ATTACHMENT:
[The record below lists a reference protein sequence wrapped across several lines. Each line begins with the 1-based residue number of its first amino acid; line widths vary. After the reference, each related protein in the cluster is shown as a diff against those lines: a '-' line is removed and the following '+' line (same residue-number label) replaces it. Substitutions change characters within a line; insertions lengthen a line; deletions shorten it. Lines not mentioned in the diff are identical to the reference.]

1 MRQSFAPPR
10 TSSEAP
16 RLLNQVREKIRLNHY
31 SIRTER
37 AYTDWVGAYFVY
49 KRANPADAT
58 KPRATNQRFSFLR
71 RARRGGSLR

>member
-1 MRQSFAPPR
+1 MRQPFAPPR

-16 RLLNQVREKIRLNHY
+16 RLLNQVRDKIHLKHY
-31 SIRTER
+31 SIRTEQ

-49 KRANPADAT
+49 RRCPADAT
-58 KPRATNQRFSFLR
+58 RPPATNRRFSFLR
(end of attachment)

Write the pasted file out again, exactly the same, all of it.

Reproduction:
[The record below lists a reference protein sequence wrapped across several lines. Each line begins with the 1-based residue number of its first amino acid; line widths vary. After the reference, each related protein in the cluster is shown as a diff against those lines: a '-' line is removed and the following '+' line (same residue-number label) replaces it. Substitutions change characters within a line; insertions lengthen a line; deletions shorten it. Lines not mentioned in the diff are identical to the reference.]

1 MRQSFAPPR
10 TSSEAP
16 RLLNQVREKIRLNHY
31 SIRTER
37 AYTDWVGAYFVY
49 KRANPADAT
58 KPRATNQRFSFLR
71 RARRGGSLR

>member
-1 MRQSFAPPR
+1 MRQPFAPPR

-16 RLLNQVREKIRLNHY
+16 RLLNQVRDKIHLKHY
-31 SIRTER
+31 SIRTEQ

-49 KRANPADAT
+49 RRCPADAT
-58 KPRATNQRFSFLR
+58 RPPATNRRFSFLR